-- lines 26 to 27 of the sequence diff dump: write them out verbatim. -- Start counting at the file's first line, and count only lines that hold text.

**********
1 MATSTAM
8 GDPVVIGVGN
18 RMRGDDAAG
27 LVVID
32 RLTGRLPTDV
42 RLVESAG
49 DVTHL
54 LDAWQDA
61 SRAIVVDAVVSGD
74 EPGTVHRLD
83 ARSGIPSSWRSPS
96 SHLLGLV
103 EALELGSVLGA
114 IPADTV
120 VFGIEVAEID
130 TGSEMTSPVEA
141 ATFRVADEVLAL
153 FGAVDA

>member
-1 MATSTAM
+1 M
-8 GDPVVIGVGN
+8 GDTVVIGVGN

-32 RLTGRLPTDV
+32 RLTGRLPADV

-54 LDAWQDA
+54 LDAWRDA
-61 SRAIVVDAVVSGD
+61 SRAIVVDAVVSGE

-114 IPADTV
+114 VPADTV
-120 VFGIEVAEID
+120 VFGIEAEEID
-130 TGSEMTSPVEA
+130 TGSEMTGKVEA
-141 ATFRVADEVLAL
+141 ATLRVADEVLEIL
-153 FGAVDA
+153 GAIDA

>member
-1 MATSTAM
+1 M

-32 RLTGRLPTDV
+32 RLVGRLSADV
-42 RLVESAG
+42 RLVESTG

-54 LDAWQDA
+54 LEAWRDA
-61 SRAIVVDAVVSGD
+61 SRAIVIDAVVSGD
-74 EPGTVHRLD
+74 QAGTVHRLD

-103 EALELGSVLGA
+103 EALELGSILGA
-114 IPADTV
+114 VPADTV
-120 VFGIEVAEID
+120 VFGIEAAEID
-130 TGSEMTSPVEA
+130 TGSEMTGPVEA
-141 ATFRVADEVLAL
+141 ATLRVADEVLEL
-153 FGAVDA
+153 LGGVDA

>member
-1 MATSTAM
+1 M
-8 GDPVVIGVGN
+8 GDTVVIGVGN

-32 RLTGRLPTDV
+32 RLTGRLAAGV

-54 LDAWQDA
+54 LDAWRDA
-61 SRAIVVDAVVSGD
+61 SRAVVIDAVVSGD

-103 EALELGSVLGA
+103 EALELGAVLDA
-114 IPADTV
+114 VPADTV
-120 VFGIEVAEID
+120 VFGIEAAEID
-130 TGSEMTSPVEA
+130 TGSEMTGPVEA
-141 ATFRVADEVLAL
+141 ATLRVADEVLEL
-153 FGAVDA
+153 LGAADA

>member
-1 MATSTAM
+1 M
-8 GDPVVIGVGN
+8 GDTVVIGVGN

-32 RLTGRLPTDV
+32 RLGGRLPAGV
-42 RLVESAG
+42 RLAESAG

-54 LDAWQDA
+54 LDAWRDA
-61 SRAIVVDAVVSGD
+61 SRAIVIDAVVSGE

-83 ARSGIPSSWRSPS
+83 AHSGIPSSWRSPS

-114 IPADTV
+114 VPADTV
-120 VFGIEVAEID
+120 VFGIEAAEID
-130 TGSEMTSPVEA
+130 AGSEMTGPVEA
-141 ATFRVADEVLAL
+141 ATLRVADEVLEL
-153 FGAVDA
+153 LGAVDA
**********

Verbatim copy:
-54 LDAWQDA
+54 LDAWRDA